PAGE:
I will now turn first to a consideration of the specific amendments proposed to the Longshoremen's Act by S. 2485.

In the relatively brief period since these hearings were called it has not been possible to obtain accurate estimates on what the additional cost of all these proposed amendments will be, but preliminary figures indicate that the cost increase will be well in excess of 30% if all of the proposed amendments are enacted. Likewise it has not been possible to assemble detailed wage information with respect to the proposed increase in the weekly compensation rate. It is respectfully submitted that the record should be left open or additional hearings held when more detailed informaiton is available on these two matters which must be carefully considered in this Committee's determination of what amendments should be made to the Act.


For convenience of discussing the various sections of S. 2485, we will use the Summary of its provisions from the Bureau of Employees Compensation immediately prior our comments.

Section 1: Title-Designates title "Longshoremen's and Harbor Workers' Compensation Act Amendments of 1967."

Section 2: Waiting Period-Amends section 6(a) of the Act to permit payment of compensation without a waiting period when the disability exceeds 21 days. A three day waiting period is now specified unless the disability exceeds 28 days. Comment: This amendment requires payment of compensation from the date of the injury if the disability exceeds 21 days which is a change from the present law that requires a disability to exceed 28 days before compensation must be paid for the first three days of disability. This may not be of much significance but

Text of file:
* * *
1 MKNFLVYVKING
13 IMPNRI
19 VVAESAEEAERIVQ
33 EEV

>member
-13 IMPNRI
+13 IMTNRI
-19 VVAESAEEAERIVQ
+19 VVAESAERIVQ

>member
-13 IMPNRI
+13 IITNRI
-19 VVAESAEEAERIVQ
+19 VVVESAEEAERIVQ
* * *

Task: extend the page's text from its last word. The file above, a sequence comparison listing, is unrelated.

the Bureau of Employees' Compensation should have statistics to indicate the impact of this amendment which should be made available to all interested parties.

Section 3: Maximum and Minimum-Amends section 6(b) to increase the maximum of $70 a week to $105; the minimum from $18 to $35; and repeals section 14 (m) which provides a limit of $24,000 on money allowance benefits for temporary and partial disability.

Comment: The proposed amendments in this section deal with two separate and distinct matters. The first increases the maximum weekly compensation from $70 a week to $105 a week and the minimum from $18 to $35. In the short time available to prepare for these hearings it has not been possible to obtain wage information from ports all over the country on the average earnings of longshoremen and only limited information is available from the Gulf ports that I represent. Some increase in the weekly compensation rate may be indicated when the wage information is available from all over the country, although the incomplete information we have been able to obtain to date from the ports of Houston, Galveston, New Orleans, Mobile and Tampa indicates the average weekly wages overall for these 5 ports to be approximately $110 per week. Compensation on the present basis of % of this would mean an increase in the maximum rate to about $74 would be all that was indicated.